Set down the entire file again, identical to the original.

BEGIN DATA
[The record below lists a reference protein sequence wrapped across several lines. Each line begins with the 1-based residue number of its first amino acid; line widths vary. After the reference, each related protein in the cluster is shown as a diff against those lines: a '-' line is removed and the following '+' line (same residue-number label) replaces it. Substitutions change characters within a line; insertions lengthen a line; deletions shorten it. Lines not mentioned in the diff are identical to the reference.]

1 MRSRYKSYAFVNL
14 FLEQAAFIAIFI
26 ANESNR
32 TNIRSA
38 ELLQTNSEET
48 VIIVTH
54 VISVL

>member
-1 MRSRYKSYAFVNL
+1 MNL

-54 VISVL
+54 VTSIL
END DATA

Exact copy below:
[The record below lists a reference protein sequence wrapped across several lines. Each line begins with the 1-based residue number of its first amino acid; line widths vary. After the reference, each related protein in the cluster is shown as a diff against those lines: a '-' line is removed and the following '+' line (same residue-number label) replaces it. Substitutions change characters within a line; insertions lengthen a line; deletions shorten it. Lines not mentioned in the diff are identical to the reference.]

1 MRSRYKSYAFVNL
14 FLEQAAFIAIFI
26 ANESNR
32 TNIRSA
38 ELLQTNSEET
48 VIIVTH
54 VISVL

>member
-1 MRSRYKSYAFVNL
+1 MNL

-54 VISVL
+54 VTSIL